In which shoes get exchanged and the Taj Mahal gets miniaturised
Starring Jack the multitasker who earns £1 a day and a kid in search of a ferry ticket
After several days in big noisy cities we headed to a little country retreat called Bharatpur to visit a wetland that provides sanctuary to hundred of thousands of migratory birds every winter. It wasn’t quite the rural idyll I had imagined – the park is set on a busy main road and in fact there’s a road going right through the middle of it that seems to have quite a lot of motorbike traffic on it.
We were in cycle rickshaws being ably pedalled around and instructed in the local fauna by our guide Jack. He had a BA in arts and had also done a further qualification paid for by the WWF to learn the various birds of the park which he was extraordinarily good at spotting. For an afternoon’s working cycling us fatties round and sharing his knowledge he earns the equivalent of £1 an hour.
Despite the proximity to civilisation and decades of extensive hunting in the area, there are a huge number and variety of birds. We spotted bee eaters, drongos and all manner of Russian and Chinese ducks. It was the end of the stork breeding season, the last of the large chicks were still squawking away in the nests in the tops of the trees. We were lucky enough to spot two enormous Sarus Cranes in the grass just before sunset – they have red heads and are really tall, often just under 2m.
The next day it was on to Agra with a morning’s stop at the incredible ‘ghost city’ of Fatehpur Sikri. It a complex of palace buildings and an enormous mosque built by Akbar The Great who was known for his liberal attitudes. He married three women of three different religions and built them each palaces and temples. Of course there were also over 300 concubines holed up in their own bit of the palace and we heard numerous stories of the very liberal games Akbar enjoyed with them. One of the most memorable features of the palace was the his enormous stone bed which apparently was a lot more comfortable than it looked when decked out with lavish fabrics. Liberal attitudes aside, Akbar was also famous for his elephant executions which were achieved by driving his favourite male wild with opium until he stampeded the accused into oblivion. When his elephant died he built a mausoleum to it in the garden and decorated it with fake tusks. The whole place was only inhabited for 40 years before the court moved back to Agra.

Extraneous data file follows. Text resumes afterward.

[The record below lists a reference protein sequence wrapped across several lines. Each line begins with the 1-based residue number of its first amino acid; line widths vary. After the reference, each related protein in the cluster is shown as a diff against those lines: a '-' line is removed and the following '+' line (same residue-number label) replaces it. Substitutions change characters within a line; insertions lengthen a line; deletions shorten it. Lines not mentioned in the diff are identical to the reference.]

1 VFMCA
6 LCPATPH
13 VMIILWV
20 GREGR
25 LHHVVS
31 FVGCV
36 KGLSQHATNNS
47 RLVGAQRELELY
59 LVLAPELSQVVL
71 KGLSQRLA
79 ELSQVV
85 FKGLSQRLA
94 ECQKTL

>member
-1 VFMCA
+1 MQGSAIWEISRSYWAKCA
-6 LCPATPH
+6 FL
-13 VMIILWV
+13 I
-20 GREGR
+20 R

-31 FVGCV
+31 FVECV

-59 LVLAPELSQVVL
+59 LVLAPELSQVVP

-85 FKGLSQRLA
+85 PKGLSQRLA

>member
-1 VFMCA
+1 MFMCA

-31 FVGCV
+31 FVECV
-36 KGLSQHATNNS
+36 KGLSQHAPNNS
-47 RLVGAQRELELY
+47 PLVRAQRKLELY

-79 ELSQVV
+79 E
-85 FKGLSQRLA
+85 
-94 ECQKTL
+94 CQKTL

The nearby mosque was set behind the most astounding gate I’ve seen – enormous – I couldn’t get it into a single picture even with my wide angle. There’s a huge courtyard (big enough to hold between thirteen and fourteen thousand people during Ramadan) with pools for washing and a small white marble temple where the walls are all screens intricately carved out of single pieces of stone. There were a lot of children begging and following us around asking to have their photograph taken (so that we would be obliged to give them cash). I’m pretty sure one child asked me to give them a ferry ticket. To get into the complex we had had to take our shoes and hand them over to a shoe wallah who was also handed some cash to ensure their safety. “Do people really steal the shoes?” I asked Pancham. “Oh no, not steal,” he laughed, “exchange!” We exited through a different gate and there were our shoes, all lined up and waiting for us.
Then it was on to Agra for the Pièce de résistance of Rajasthan, the Taj Mahal. It would be fair to say that I was over excited. Due to pollution reducing restrictions you arrive by packed electrified bus which was a little foretaste of the way things will go for the rest of the afternoon.
There were huge queues – but we were able to skip most of them by buying the more expensive ticket that gives you access to a sort of priority lane. But even that made little difference as inside there were literally thousands and thousands of people, all walking in a heaving throng. It was pretty much impossible to pause and get a picture and I ended up having to hold my camera up above all the heads to try and get a shot through the main gate. Of course you quickly forget about all that though when you’re looking at the building. I spent quite a lot of time sitting on benches just staring (possibly still recovering from not having had anything to eat for a few days) and considerably more time walking around the outside of the main bit of the mausoleum staring at the carvings and inlaid patterns. I suspect I will be back again at some point. Probably at dawn when it is apparently at its quietest.
There’s tons of other stuff to see in Agra as well including he much overlooked Mini Taj – reputedly the inspiration for the inlaid decorations on the big Taj. The Agra Fort is also incredible particularly as it has wonderful views of the Taj (though you have to somewhat squint through the fog) and because Shah Jahan, the builder of the Taj Mahal, was held captive here by his son for eight years. It has an incredible defence system – two moats – the first one filled with water and crocodiles and the second filled with starved tigers. That and a couple of 70ft walls with neat crevices for the pouring of boiling oil have all contributed to it never having been overtaken. On the far side of the river we stopped at a garden with spectacular views of the Taj providing plenty of opportunity for irreverent photography.